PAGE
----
|Any man worth his salt will stick up for what he believes right, but it takes a slightly better man to acknowledge instantly and without reservation that he is in error. - Andrew Jackson|
Chapter 11 - Nature:
|A Random Illusion
Courtesy of Illusion-Optical.com
The apparent form of the sky has attracted the attention of many scientific investigators for centuries. There are many conflicting opinions as to the causes of this appearance of form, but there is general agreement that the sky appears usually as a flattened vault. The sky is bright, due to scattering of light by actual particles of solid matter and moisture and possibly by molecules of gas. Lack of optical homogeneity due to varying refractive index is likely to be partially responsible. Usually a prominent layer of haze about a mile in thickness (although this varies considerably) lies next to the earth's surface. The top of this haze is fairly well defined as aerial travelers know, but the sky above is still far from black, indicating scattered light and illuminated particles still higher. As one continues to ascend, thereby leaving more and more of the luminous haze behind, the sky becomes darker and darker. Often at altitudes of four or five miles the sky is very dark and the sun is piercingly bright. Usually there is little or no bright haze adjacent to the sun at these high altitudes as is commonly seen from the earth's surface. At these high altitudes the author is not conscious of a flattened vault as at the earth's surface but the illusion of a hemispherical dome still persists.
There is some agreement that the dome of the sky appears less depressed at the zenith during nighttime than during daytime. This agrees with what the author has observed at very great altitudes when the sky was much darker than when viewed from the earth's surface. Dember and Uibe assumed the apparent shape as a part of a sphere (justifying this assumption to their satisfaction) and obtained estimates of the apparent depression at the zenith. They estimated the middle point of the arc from the zenith to the horizon and then measured the angular altitude of that point. They found that the degree of clearness of the sky has considerable influence upon the apparent height and they state that the sky appears higher in the sub-tropics than in Germany. On very clear moonless nights they found that the shape of the sky-dome differs little from that of a hemisphere. They concluded that the phenomenon is apparently due to optical conditions of the atmosphere which have not been determined.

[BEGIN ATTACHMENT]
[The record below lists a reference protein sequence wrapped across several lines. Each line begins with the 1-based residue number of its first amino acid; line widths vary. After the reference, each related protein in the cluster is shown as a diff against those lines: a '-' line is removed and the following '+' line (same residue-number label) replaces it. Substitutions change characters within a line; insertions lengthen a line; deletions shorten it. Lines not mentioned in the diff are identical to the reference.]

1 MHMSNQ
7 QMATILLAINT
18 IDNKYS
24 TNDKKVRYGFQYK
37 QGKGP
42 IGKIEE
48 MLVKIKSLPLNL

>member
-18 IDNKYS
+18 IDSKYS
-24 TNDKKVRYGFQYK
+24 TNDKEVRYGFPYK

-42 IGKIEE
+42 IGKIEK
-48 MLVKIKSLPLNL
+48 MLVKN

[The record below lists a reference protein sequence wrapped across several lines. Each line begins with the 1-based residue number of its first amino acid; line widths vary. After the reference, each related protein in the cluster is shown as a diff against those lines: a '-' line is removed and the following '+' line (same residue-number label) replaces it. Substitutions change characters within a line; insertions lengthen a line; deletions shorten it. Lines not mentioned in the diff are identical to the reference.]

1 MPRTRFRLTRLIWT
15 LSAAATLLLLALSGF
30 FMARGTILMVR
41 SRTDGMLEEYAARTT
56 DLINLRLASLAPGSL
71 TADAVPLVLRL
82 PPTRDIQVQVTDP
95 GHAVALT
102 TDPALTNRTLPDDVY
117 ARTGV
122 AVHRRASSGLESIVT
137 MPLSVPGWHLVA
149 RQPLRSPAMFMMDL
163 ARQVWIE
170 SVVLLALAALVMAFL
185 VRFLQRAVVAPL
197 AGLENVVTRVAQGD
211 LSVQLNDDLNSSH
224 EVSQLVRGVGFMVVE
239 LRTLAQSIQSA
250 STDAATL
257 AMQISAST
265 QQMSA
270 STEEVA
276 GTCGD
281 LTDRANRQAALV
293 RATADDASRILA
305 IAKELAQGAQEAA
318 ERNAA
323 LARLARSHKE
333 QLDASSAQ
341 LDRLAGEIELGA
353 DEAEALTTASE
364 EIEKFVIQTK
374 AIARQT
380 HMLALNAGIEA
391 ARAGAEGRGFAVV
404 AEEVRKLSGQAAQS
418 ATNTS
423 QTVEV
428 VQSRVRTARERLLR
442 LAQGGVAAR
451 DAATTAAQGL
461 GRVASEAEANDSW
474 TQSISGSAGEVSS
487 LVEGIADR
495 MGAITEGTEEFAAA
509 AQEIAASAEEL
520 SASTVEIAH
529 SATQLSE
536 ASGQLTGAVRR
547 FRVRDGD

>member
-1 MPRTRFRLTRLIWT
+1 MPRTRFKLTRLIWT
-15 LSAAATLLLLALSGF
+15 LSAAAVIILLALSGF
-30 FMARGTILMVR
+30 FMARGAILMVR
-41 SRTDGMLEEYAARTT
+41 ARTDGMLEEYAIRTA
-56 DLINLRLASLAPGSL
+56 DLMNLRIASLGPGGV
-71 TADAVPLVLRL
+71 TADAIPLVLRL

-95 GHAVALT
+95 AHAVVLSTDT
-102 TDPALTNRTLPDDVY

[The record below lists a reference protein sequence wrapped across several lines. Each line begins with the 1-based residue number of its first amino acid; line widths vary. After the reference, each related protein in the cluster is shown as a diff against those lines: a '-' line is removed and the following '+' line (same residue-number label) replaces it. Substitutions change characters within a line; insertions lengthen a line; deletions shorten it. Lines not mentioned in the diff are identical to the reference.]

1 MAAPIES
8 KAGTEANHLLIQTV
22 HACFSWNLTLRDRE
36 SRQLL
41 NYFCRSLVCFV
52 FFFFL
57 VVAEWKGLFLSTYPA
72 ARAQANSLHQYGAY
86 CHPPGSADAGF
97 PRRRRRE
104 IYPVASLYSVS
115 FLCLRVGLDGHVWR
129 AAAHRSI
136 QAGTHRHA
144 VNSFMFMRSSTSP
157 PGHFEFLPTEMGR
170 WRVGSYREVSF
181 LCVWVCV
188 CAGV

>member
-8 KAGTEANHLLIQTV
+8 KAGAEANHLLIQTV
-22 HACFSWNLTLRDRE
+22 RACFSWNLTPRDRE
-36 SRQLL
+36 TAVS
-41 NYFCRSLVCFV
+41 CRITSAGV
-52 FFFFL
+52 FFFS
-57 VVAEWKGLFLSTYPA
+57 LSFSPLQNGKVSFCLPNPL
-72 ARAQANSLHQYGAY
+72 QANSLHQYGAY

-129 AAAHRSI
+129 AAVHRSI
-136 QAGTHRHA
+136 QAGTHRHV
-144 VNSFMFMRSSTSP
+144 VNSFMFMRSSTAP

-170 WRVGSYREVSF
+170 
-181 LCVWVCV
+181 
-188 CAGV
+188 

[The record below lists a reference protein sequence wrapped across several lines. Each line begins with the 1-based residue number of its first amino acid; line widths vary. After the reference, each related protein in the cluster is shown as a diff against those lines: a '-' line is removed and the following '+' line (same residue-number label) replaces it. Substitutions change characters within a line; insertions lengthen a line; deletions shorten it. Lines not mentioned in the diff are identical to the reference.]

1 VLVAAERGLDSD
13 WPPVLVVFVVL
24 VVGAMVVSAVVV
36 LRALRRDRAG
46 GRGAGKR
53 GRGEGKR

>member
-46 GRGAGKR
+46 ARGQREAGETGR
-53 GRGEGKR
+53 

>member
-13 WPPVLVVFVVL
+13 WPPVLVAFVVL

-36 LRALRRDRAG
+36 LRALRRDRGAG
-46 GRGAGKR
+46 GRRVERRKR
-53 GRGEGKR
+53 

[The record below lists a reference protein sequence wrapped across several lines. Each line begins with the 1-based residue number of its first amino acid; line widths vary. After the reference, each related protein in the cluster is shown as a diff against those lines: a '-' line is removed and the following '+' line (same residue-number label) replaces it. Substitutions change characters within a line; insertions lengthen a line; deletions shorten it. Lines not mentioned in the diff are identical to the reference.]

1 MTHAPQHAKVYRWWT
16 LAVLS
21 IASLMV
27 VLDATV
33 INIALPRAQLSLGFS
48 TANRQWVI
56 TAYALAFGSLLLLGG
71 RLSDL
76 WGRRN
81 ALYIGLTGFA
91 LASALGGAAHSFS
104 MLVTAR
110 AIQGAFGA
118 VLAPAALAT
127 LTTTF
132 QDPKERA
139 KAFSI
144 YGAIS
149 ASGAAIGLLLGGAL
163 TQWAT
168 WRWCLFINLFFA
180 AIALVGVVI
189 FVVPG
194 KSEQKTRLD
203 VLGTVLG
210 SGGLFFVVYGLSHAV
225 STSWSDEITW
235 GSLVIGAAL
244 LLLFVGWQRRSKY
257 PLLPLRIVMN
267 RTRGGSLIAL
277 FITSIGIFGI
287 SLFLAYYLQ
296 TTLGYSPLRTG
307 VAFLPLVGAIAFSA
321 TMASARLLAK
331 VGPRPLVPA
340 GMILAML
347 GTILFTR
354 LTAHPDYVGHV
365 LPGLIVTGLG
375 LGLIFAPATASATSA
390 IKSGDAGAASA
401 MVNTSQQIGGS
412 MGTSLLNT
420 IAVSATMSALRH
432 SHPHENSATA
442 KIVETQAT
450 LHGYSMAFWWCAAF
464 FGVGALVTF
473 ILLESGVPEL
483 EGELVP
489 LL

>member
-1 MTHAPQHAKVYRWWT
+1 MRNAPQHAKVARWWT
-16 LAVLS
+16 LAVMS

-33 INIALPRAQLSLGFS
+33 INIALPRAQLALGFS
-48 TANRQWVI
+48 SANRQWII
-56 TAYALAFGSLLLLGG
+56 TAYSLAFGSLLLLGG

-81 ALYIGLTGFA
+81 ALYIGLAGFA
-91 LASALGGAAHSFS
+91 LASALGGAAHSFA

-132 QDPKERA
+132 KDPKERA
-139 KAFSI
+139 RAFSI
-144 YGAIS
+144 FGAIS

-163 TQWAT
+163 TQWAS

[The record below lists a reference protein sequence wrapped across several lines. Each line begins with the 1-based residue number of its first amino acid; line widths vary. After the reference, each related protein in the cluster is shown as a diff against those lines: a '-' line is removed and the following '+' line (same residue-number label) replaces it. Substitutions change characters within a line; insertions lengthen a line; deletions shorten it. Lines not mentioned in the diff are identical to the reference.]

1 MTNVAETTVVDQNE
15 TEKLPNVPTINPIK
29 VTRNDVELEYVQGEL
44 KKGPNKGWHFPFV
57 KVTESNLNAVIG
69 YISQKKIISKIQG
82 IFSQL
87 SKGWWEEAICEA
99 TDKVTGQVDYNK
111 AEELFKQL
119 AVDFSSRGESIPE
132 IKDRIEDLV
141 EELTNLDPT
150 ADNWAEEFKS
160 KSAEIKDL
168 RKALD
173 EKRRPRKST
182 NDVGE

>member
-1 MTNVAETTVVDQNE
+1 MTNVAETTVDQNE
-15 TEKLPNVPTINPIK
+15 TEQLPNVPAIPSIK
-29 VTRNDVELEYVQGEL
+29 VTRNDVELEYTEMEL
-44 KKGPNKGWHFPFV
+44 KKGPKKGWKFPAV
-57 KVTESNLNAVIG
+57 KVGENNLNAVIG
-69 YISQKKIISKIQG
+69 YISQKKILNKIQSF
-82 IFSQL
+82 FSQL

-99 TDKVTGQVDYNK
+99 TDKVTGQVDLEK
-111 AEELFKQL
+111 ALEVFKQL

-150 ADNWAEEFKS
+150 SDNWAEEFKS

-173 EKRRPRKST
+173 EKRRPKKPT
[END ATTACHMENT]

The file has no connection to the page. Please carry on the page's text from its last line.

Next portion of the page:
It is of interest to note the appearance of the sky when cumulus clouds are present. The bases of these vary in height, but are found at altitudes from three to five thousand feet. They appear to form a flat roof of clouds bending downward at the horizon, thus giving the appearance of a vaulted but flattened dome. This apparent shape does not differ much in clear weather, perhaps due largely to the accustomedness of the eye and to the degradation of color from blue to gray toward the horizon. Furthermore the lower sky is usually much brighter than the zenith and the latter being darker appears to hang lower. It is of interest to note how persistent is the illusion of a flattened dome, for when one rises rapidly in the air and, within a few minutes, is on the level with the clouds or the dense low-lying haze, he is mildly surprised to find these are levels and not vaulted roofs. Despite the fact that by many previous experiences he has learned what to expect, the feeling of mild surprise is born each time on ascending rapidly.
Chapter 11 - Nature:
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Chapter 11 - Nature:|
Apparent Enlargement of Heavenly Bodies at the Horizon
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